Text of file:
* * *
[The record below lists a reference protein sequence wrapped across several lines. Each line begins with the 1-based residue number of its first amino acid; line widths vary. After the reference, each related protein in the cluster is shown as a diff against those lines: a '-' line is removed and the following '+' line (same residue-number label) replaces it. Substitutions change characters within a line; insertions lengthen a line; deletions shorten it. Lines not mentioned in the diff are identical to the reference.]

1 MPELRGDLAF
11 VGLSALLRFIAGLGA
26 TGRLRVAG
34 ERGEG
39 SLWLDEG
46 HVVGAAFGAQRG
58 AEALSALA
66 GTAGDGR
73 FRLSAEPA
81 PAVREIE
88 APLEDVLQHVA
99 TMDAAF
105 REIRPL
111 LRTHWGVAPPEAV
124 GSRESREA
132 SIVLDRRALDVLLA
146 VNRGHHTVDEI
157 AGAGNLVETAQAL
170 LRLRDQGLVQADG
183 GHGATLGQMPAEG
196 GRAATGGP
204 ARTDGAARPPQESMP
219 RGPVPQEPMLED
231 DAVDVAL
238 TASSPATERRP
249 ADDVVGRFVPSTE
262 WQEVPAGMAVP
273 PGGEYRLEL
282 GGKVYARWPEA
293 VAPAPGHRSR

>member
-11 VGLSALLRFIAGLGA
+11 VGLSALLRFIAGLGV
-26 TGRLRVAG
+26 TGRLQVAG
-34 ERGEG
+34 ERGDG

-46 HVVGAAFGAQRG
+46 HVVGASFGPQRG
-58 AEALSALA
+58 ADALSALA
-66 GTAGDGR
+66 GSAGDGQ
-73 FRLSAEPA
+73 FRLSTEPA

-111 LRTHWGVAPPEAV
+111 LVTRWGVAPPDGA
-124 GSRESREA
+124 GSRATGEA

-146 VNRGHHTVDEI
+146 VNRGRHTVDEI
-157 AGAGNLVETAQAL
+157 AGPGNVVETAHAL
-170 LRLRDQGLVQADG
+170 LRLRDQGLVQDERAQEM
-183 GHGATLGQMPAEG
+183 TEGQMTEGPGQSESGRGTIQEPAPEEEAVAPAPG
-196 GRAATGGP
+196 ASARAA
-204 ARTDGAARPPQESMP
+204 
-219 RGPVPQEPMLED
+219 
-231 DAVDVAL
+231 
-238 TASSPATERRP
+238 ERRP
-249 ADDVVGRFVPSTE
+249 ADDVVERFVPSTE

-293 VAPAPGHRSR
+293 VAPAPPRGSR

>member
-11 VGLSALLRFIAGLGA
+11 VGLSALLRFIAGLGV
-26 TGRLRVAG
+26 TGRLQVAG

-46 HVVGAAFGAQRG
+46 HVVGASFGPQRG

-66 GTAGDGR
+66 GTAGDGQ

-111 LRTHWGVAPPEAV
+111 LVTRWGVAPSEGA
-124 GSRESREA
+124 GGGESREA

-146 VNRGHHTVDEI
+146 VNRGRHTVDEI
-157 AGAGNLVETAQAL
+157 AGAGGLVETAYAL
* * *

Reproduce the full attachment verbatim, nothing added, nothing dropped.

[The record below lists a reference protein sequence wrapped across several lines. Each line begins with the 1-based residue number of its first amino acid; line widths vary. After the reference, each related protein in the cluster is shown as a diff against those lines: a '-' line is removed and the following '+' line (same residue-number label) replaces it. Substitutions change characters within a line; insertions lengthen a line; deletions shorten it. Lines not mentioned in the diff are identical to the reference.]

1 MPELRGDLAF
11 VGLSALLRFIAGLGA
26 TGRLRVAG
34 ERGEG
39 SLWLDEG
46 HVVGAAFGAQRG
58 AEALSALA
66 GTAGDGR
73 FRLSAEPA
81 PAVREIE
88 APLEDVLQHVA
99 TMDAAF
105 REIRPL
111 LRTHWGVAPPEAV
124 GSRESREA
132 SIVLDRRALDVLLA
146 VNRGHHTVDEI
157 AGAGNLVETAQAL
170 LRLRDQGLVQADG
183 GHGATLGQMPAEG
196 GRAATGGP
204 ARTDGAARPPQESMP
219 RGPVPQEPMLED
231 DAVDVAL
238 TASSPATERRP
249 ADDVVGRFVPSTE
262 WQEVPAGMAVP
273 PGGEYRLEL
282 GGKVYARWPEA
293 VAPAPGHRSR

>member
-11 VGLSALLRFIAGLGA
+11 VGLSALLRFIAGLGV
-26 TGRLRVAG
+26 TGRLQVAG
-34 ERGEG
+34 ERGDG

-46 HVVGAAFGAQRG
+46 HVVGASFGPQRG
-58 AEALSALA
+58 ADALSALA
-66 GTAGDGR
+66 GSAGDGQ
-73 FRLSAEPA
+73 FRLSTEPA

-111 LRTHWGVAPPEAV
+111 LVTRWGVAPPDGA
-124 GSRESREA
+124 GSRATGEA

-146 VNRGHHTVDEI
+146 VNRGRHTVDEI
-157 AGAGNLVETAQAL
+157 AGPGNVVETAHAL
-170 LRLRDQGLVQADG
+170 LRLRDQGLVQDERAQEM
-183 GHGATLGQMPAEG
+183 TEGQMTEGPGQSESGRGTIQEPAPEEEAVAPAPG
-196 GRAATGGP
+196 ASARAA
-204 ARTDGAARPPQESMP
+204 
-219 RGPVPQEPMLED
+219 
-231 DAVDVAL
+231 
-238 TASSPATERRP
+238 ERRP
-249 ADDVVGRFVPSTE
+249 ADDVVERFVPSTE

-293 VAPAPGHRSR
+293 VAPAPPRGSR

>member
-11 VGLSALLRFIAGLGA
+11 VGLSALLRFIAGLGV
-26 TGRLRVAG
+26 TGRLQVAG

-46 HVVGAAFGAQRG
+46 HVVGASFGPQRG

-66 GTAGDGR
+66 GTAGDGQ

-111 LRTHWGVAPPEAV
+111 LVTRWGVAPSEGA
-124 GSRESREA
+124 GGGESREA

-146 VNRGHHTVDEI
+146 VNRGRHTVDEI
-157 AGAGNLVETAQAL
+157 AGAGGLVETAYAL